What Was the Earliest-known Bird?
The earliest-known bird was Archaeopteryx, a species that lived around 150 million years ago, during the late Jurassic period. Archaeopteryx was a small, feathered theropod dinosaur that had many bird-like characteristics, such as feathers and a wishbone (furcula), but also retained many reptilian features, such as teeth and a long bony tail.
Archaeopteryx was first discovered in 1861 in the Solnhofen limestone deposits in Germany. The well-preserved fossils of Archaeopteryx show that it had fully formed flight feathers and a wing structure similar to that of modern birds, suggesting that it was capable of powered flight. However, the structure of its legs and feet also suggest that it may have been able to run and climb, and it probably had a terrestrial lifestyle.
Archaeopteryx is considered to be a transitional fossil between birds and dinosaurs, and it provides important evidence for the evolution of birds from small, feathered theropod dinosaurs. The discovery of Archaeopteryx was a key piece of evidence in the development of the theory of evolution and it is still considered one of the most important fossils in the history of paleontology.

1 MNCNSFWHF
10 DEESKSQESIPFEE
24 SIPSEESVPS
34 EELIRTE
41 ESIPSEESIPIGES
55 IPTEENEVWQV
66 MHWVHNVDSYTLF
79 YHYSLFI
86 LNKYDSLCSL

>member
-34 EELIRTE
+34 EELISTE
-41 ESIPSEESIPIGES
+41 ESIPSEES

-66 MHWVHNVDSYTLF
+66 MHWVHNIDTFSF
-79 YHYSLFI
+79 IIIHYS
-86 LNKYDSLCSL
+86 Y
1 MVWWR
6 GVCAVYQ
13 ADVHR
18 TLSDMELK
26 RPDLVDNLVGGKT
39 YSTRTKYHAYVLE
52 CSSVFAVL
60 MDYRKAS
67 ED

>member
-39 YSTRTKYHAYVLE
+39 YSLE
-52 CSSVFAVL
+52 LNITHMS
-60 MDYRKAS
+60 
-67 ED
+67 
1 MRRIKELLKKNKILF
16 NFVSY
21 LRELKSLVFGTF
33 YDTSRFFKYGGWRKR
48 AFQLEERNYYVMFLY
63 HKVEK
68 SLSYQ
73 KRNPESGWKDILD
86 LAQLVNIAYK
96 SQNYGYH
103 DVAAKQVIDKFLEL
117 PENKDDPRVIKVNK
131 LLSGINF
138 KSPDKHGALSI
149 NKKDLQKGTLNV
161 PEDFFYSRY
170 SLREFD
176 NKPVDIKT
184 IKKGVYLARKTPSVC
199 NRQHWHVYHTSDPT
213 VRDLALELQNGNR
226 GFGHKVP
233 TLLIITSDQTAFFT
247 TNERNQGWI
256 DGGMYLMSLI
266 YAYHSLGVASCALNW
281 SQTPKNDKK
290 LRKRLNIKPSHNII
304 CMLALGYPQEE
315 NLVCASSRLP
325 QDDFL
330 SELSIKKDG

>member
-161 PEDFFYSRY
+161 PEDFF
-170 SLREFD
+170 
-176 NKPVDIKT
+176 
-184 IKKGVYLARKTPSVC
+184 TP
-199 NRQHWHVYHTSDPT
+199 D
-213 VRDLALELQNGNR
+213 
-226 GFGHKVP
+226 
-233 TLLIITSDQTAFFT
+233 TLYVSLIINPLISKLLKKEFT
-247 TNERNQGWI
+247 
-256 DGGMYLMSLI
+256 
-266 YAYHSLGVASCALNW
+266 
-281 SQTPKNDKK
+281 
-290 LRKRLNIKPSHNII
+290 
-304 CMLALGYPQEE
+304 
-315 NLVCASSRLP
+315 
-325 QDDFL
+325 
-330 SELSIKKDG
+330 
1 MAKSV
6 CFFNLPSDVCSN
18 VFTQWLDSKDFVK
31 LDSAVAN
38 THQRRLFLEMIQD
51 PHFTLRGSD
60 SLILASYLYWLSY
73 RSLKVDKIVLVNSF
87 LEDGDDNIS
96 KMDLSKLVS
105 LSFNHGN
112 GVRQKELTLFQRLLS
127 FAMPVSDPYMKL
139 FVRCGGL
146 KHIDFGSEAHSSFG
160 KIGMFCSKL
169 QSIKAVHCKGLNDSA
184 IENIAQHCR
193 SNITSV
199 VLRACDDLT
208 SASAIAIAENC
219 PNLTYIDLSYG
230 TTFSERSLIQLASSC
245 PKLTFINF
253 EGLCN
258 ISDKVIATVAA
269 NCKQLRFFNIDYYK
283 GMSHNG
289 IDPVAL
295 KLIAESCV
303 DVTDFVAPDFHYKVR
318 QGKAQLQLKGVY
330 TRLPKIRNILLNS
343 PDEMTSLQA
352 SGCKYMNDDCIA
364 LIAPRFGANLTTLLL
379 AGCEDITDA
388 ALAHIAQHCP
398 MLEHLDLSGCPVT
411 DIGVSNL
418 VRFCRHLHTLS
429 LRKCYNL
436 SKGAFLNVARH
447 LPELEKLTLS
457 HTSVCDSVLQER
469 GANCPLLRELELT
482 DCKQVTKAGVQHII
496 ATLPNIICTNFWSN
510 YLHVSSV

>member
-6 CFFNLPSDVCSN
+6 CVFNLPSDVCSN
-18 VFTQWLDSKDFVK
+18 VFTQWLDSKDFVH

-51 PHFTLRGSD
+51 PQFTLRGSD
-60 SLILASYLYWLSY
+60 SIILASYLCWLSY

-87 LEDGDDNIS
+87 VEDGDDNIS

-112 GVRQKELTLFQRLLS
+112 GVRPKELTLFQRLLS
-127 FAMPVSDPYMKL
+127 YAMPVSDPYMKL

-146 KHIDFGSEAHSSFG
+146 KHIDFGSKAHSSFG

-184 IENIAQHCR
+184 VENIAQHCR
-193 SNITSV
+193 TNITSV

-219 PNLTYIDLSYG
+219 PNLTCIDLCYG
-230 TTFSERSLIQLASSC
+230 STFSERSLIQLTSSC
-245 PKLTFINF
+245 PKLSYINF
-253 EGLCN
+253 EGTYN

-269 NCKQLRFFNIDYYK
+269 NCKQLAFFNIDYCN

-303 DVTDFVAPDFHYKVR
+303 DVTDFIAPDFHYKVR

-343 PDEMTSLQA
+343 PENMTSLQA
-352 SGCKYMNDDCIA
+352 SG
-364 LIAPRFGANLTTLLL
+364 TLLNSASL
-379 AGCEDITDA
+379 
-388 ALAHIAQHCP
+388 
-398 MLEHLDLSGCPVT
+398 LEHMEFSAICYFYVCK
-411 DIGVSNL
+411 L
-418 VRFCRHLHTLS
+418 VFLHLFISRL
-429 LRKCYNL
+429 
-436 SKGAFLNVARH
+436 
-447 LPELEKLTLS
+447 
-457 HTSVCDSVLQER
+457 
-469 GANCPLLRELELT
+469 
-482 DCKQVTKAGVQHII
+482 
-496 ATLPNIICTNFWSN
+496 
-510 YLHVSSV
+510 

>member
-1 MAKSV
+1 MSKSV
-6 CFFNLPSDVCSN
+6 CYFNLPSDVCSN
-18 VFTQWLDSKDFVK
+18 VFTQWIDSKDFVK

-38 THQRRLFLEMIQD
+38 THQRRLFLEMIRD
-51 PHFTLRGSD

It is worth noting that as paleontological research continues, new discoveries of early birds are being made and some of the earliest bird-like dinosaurs known have been dated to be even older than Archaeopteryx. For example, the bird-like dinosaur Aurornis xui, which lived about 160 million years ago, is considered the oldest bird known, but some studies suggest it's not a bird but a bird-like dinosaur.
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